If half the rumors about the Apple tablet are true (and only half can be true because they contradict the other half), then there can only be one conclusion: the Apple company as we know it will cease to exist.
$500 price tag: This one is the most obvious culprit of un-Apple thinking. It’s been floated by a few sources, but the logic from Jeff Bertolucci from Yahoo! Tech sums up the fallacy of this theory: “Some reports say $800 is likely, but that seems high for a consumer electronics device.” Yes, it does seem high. You know what else seems high? ALL of Apple’s prices. Their cheapest computer is $599 and doesn’t come with a monitor or input devices. That’s the same price as an unsubsidized iPhone 3GS (16GB, not the 32GB which is $100 more). So they’re going to sell their mythic tablet for $100 less than that? I don’t think so. Even an $800 price tag sounds highly optimistic.
4G/LTE connectivity: By itself, 4G connectivity is not an outrageous theory, but combined with a 2010 release date, it’s hard to swallow. If 4G makes it to market then, it will only be in “select” markets, seriously reducing the attractiveness of this feature. That won’t fly unless the tablet can fall back to a slower connection, but if they do sign up with Verizon as rumored, then the tablet would need to use CDMA. That’s fine for the States, but it’s not a global system like GSM. So then Apple needs to decide on whether to produce a GSM version for other markets or possibly make it work with both standards. Certainly possible, but it seems out of character for a company that put single-card readers in their notebooks, as opposed to multi-card readers.
Also, Apple is quick to drop technologies it considers no longer useful, but slow to adopt new technologies unless it’s entirely in their control, like multi-touch. They were early with dropping floppy disk support and are dropping Firewire support in most of their offerings, but they only recently added a card reader to Macbooks and still no Blu-Ray or integrated WWAN. If I was looking for someone to embrace 4G as soon as it becomes available in limited areas, I would not bother looking toward Apple.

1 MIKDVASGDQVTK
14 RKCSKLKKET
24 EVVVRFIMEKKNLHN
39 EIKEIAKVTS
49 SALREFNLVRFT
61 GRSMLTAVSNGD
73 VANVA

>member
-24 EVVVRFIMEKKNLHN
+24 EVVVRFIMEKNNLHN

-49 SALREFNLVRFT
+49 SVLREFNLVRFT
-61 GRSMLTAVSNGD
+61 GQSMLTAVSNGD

And how would a 4G deal compete with tethering (i.e., Internet connection sharing) via the iPhone? We here in the U.S. haven’t gotten this feature yet, presumably because AT&T needs to increase their network capacity. But if AT&T intends to charge extra for tethering (and they will), I would guess Apple is negotiating a way to get their piece of that pie, which would best come as a subsidy for a Macbook purchase. It’s a simple idea: sign up for an iPhone tethering plan, get a discount on a Macbook to use that plan. Why would Apple offer a presumed cheaper tablet with 4G data connectivity to compete against that when they could be upselling Macbooks instead?
Usage scenario: One thing that hasn’t gotten much consideration is how Apple envisions their tablet to be used. This is highly important because Apple always has a plan behind every release. Will their tablet be a media consumption device, a video-centric version of the iPod? Will it be a mobile computer, an ultra-mobile Macbook? What market will it serve? My guess would be video-centric iPod.
An ultra-mobile Macbook would be akin to a Tablet PC, which has been primarily a vertical market device while Apple heavily targets the consumer market. Multi-touch screen control is wonderful, but without a keyboard, an Apple tablet will be seen as a toy, not a work machine (note: I disagree with that perception but I know it exists and endures for tablets). Thus, I see an Apple tablet being used primarily as an at-home device for watching video and surfing the web, which means anywhere-connectivity would not be a priority. True, it wouldn’t have the same utility as an iPhone, but again, I think Apple would prefer their customers to buy both an iPhone and a Mac (or iPhone and tablet).
All that said, nothing stops Apple from doing something as un-Apple-like as releasing a $500 Mac tablet equipped to use a newly introduced wireless data system limited to select markets. It just wouldn’t be the strategy I’ve come to expect from Apple. An Apple tablet certainly has revolutionary potential, but I find it hard to believe it would revolutionize Apple itself before it’s even released.
As for my prediction, I’m going to say the tablet will replace the Macbook, which was stripped down to one model, keeping its $1000 price tag, which can be subsidized if you add a tethering plan to your iPhone. Oh, and at least one more round of rumors, which will negate the current rumors (again), before all is revealed.